Publication Type:

Journal Article


Precambrian ResearchPrecambrian Research, Volume 293, p.150-173 (2017)



Accession Number:



baffin-island, calcite, chemotroph, environmental significance, evolution, geochemistry, lake van, lost-city, marine dolomite precipitation, mesoproterozoic carbonate, microbialites, precambrian paleobiology, seep mound, thrombolite, vent field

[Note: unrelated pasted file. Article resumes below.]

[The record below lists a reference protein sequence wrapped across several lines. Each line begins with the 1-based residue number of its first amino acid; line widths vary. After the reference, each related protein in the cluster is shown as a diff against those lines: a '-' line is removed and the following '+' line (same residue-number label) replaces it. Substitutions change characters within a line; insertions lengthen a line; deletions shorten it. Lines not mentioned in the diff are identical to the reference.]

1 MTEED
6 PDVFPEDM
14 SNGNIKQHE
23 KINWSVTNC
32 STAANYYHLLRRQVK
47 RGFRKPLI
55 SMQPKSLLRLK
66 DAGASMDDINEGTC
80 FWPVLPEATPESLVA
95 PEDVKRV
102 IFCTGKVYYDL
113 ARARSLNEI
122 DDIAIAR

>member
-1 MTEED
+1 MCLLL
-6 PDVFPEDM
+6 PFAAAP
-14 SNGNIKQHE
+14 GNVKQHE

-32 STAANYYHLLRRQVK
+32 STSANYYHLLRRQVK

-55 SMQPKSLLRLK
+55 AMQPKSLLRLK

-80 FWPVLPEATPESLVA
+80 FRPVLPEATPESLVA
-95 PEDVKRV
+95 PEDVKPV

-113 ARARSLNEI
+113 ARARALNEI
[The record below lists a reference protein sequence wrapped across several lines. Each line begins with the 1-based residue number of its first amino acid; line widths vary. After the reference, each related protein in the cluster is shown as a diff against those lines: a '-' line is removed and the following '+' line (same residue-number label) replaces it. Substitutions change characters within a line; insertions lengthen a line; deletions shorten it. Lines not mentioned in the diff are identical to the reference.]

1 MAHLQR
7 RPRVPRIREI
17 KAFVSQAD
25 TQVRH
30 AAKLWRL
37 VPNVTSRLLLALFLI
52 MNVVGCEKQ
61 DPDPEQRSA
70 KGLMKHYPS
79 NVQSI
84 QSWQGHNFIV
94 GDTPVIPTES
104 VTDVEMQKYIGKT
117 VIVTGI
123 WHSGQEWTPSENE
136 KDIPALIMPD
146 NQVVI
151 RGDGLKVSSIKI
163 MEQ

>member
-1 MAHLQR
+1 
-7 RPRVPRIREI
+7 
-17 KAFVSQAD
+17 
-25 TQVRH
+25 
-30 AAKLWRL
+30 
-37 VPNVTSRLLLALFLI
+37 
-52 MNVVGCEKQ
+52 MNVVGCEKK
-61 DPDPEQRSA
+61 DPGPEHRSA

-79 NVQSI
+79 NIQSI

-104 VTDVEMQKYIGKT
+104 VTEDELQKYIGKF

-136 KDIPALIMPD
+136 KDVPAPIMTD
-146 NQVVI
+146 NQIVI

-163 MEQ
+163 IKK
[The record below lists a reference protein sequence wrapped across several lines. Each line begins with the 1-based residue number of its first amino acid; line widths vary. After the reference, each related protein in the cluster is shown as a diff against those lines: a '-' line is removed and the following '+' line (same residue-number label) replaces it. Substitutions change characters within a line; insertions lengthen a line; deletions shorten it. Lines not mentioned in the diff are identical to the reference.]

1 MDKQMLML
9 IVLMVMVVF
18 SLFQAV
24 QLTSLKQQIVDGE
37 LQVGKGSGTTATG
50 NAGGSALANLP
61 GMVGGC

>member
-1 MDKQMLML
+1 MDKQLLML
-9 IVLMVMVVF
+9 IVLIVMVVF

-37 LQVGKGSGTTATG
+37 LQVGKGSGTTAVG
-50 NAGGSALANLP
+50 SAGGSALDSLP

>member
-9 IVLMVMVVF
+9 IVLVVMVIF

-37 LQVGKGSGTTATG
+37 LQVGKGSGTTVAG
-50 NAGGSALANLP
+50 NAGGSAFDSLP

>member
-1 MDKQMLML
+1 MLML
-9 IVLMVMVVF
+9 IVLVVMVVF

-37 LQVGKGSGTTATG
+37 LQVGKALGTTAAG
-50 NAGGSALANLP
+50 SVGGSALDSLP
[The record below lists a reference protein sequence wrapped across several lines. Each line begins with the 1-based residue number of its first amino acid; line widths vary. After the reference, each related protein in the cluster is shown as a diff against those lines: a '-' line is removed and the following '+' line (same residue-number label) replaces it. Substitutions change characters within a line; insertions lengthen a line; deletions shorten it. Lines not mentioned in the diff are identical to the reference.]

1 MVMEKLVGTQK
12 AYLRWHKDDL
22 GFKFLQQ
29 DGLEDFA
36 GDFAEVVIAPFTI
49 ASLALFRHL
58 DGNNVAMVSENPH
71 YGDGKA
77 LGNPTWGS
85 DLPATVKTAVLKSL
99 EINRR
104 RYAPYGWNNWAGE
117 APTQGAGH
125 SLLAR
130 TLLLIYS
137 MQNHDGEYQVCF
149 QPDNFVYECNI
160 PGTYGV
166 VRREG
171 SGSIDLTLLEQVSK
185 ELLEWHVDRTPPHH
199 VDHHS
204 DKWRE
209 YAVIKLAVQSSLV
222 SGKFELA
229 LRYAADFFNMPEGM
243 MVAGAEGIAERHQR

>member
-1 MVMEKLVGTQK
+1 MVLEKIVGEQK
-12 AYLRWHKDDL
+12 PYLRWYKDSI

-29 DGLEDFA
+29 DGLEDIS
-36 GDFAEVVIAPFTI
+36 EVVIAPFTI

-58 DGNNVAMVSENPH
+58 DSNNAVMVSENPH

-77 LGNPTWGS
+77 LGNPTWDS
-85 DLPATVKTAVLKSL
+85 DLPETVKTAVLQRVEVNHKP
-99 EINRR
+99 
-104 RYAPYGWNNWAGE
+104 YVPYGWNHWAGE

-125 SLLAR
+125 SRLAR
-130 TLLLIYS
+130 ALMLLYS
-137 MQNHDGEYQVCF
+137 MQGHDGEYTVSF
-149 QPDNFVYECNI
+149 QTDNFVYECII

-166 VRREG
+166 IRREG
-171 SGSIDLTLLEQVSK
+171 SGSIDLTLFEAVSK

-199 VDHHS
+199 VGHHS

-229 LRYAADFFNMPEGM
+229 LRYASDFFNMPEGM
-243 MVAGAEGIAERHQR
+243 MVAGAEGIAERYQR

The Mesoproterozoic Ikpiarjuk Formation (Borden Basin, Nunavut) consists of a series of very large (>200 m thick; kms diameter) dolostone mounds that accumulated on the floor of a restricted basin. The mounds are isolated from contemporaneous shallow-water carbonate rocks, accumulated at the same time as black shale in deep-water regions of the basin, and are geographically limited to the vicinity of basin-scale fault zones. The mounds contain extensive deposits of benthic thrombolites, a microbial texture that is not common in Mesoproterozoic carbonate rocks.<br/>Field relationships of individual mounds indicate that mound growth was initiated during regional deposition of organic-rich black shale, mounds developed significant relief above the basin floor, and some mound tops were eventually exposed and karsted during differential uplift. The mounds accumulated in a deep-water, sub-photic-zone setting as a result of fluid venting along basin-scale faults. Interpreted basin depths indicate that the thrombolitic mound texture is probably not related to cyanobacteria. Chemosynthetic microbes exploited the chemical gradient in the vicinity of the vents and built a mound framework of thrombolites. Framework voids contain both carbonate mud and isopachous linings of fibrous cement, indicating that the mixing of vent fluid with basin water favoured production of abiogenic carbonate minerals in addition to providing a chemical gradient for microbes to exploit.<br/>Proterozoic deep-water carbonates and thrombolites are rare, and the Ikpiarjuk Formation mounds represent microbial buildups that are fundamentally different from other examples in the Precambrian rock record. (C) 2017 Elsevier B.V. All rights reserved.


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